If you decide to shoot it, aside from my suggestion that you follow the gunsmith's recommendations on ammo choices, I also suggest you pattern it. I'm thinking that you will want to be pretty close, like 25 yards, to bag a turkey. Even though a modern "turkey choked" turkey gun with special 3" or 3.5" magnum shells might kill turkeys dead at 50 yards. Using an old general-purpose shotgun instead of a specialized gobbler-slayer has some advantages and some disadvantages.

    P.S. You might want to have the thing appraised, too. A 100-year old Damascus-barreled shotgun might be worth $1000 - $3000, and you should know this before you decide to risk damaging the gun with modern turkey loads or just damaging it in the field through the rigors and tribulations of hunting.
     
  6. gunsmoker

    gunsmoker New Member

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    Ithica?

    I see from the CHUCKHAWKS .com website that at least one shotgun called a "Nitro Special" is in fact a modern (1920s-1940s) gun, suitable for standard factory ammo if the gun is in good shape.


    QUOTE:


    Ithaca acquired the Lefever Arms Company and in 1921 capitalized on the Lefever name by introducing the Nitro Special, a gun that was basically the forerunner of the famous Ithaca N.I.D. design. The Nitro Special action was entirely designed by Ithaca and bore no resemblance to any earlier Dan Lefever design. The original price of a Nitro Special was $27.50. The Nitro Special, along with all Ithaca doubles, was discontinued in 1948.

    This was an economical field grade gun intended to compete in the marketplace at a price point below that of the Ithaca brand guns. ... the Lefever Nitro Special was only sold as a basic gun with a color case hardened receiver.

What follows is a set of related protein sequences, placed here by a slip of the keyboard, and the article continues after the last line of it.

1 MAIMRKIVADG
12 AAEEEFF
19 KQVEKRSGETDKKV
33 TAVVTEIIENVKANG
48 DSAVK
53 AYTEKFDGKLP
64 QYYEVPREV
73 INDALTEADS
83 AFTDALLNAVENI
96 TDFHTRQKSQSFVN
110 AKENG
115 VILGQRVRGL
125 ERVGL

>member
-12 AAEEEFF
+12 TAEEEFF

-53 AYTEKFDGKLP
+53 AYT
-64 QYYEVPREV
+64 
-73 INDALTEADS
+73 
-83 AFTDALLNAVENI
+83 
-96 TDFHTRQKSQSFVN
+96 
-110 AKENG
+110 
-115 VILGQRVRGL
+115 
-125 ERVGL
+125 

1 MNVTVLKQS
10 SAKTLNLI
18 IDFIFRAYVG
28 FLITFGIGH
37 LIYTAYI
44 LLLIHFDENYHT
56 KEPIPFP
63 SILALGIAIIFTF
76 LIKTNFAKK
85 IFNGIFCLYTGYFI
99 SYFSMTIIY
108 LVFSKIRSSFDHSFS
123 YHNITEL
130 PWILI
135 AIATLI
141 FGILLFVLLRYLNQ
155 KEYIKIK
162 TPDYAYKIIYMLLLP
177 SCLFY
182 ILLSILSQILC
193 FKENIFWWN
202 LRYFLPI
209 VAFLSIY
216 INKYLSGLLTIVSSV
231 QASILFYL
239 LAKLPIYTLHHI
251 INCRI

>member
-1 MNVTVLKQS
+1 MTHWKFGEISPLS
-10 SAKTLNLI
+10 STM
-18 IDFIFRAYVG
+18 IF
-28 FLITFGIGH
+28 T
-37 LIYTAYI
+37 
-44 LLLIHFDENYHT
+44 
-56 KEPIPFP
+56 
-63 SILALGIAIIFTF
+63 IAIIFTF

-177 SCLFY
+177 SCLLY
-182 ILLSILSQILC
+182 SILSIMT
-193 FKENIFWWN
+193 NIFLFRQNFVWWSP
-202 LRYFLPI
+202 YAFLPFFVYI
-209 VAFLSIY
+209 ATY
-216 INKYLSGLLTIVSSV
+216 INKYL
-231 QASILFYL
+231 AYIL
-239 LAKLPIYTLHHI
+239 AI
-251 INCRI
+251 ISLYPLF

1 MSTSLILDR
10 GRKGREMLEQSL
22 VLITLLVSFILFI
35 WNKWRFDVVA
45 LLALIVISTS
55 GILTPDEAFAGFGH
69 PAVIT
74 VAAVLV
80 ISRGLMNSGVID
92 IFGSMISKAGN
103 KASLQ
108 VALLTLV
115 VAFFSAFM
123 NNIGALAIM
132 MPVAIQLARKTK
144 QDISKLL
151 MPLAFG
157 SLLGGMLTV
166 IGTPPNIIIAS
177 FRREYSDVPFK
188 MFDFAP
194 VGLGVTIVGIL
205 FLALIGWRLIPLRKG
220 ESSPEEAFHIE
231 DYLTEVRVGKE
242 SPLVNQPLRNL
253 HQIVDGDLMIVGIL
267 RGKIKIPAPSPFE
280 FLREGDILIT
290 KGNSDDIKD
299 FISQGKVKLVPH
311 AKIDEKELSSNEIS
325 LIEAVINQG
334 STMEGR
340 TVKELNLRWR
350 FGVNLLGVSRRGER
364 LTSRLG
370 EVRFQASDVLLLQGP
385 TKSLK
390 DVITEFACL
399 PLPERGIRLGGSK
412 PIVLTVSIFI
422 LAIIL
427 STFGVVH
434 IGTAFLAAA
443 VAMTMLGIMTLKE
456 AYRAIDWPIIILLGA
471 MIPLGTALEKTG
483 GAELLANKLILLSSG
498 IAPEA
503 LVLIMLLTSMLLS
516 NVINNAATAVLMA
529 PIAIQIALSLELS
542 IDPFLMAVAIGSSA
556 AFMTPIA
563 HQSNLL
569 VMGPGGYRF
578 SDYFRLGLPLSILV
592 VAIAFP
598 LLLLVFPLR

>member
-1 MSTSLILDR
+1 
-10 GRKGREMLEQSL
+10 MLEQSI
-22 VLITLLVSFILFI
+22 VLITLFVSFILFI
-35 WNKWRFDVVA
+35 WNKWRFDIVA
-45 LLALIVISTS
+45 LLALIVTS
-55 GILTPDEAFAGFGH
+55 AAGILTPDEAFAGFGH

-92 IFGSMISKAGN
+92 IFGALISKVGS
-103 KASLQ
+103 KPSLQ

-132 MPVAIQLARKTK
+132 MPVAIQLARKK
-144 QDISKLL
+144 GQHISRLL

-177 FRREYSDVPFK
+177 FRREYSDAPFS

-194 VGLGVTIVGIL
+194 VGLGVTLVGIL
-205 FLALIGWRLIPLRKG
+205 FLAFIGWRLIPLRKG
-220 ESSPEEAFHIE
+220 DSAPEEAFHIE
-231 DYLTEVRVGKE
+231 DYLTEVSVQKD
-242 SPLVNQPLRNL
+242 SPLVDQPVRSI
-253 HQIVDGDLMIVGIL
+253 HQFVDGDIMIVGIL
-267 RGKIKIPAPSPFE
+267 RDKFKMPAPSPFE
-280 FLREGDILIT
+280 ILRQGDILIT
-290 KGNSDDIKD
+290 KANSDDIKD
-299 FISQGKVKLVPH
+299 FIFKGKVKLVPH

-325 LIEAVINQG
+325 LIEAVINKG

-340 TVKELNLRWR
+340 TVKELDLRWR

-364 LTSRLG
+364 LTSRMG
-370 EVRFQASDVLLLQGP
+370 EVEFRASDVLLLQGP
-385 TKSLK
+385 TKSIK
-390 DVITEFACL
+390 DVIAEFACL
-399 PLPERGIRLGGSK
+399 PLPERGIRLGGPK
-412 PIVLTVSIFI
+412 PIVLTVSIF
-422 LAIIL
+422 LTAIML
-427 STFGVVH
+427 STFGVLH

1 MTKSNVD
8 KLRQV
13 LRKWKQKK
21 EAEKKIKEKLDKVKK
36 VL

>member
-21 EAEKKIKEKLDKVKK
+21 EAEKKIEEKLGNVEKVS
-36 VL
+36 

The reliable action is kept closed by a rib extension and top bolt and is powered by coil springs. Double triggers (although a single trigger could be had at extra cost) and plain extractors were standard fare... the 16 and 20 gauge guns only came with 28 inch barrels. Chokes were Modified/Full or Cylinder/Modified. ...

    The Nitro Special came with a standard grade, American black walnut stock built to standard dimensions and a black Bakelite butt plate. A rather limited three panel checkering pattern was scratched into the underside of the forend and both sides of the pistol grip. The buttstock was attached by a drawbolt, making the wrist stronger than most double guns, in which the buttstock is attached by tang screws. The splinter forend was secured by spring tension, not a mechanical latch. ...

    Although a plain field gun, the Nitro Special was built of good quality materials and designed for use with modern ammunition. Many remain in service to this day. They are tough, well made and reliable guns. ...
     
  7. a__l__a__n

    a__l__a__n New Member

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    That is what I have. The serial number dates to 1924.

    Sent from my GT-I8190 using Tapatalk
     
  8. howl

    howl New Member

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    Heaviest load of lead 6s or 7.5s you can find and keep the shot inside 30 yards. The HD gun needs a barrel with a modified or full choke to bother with the FliteControl style wad.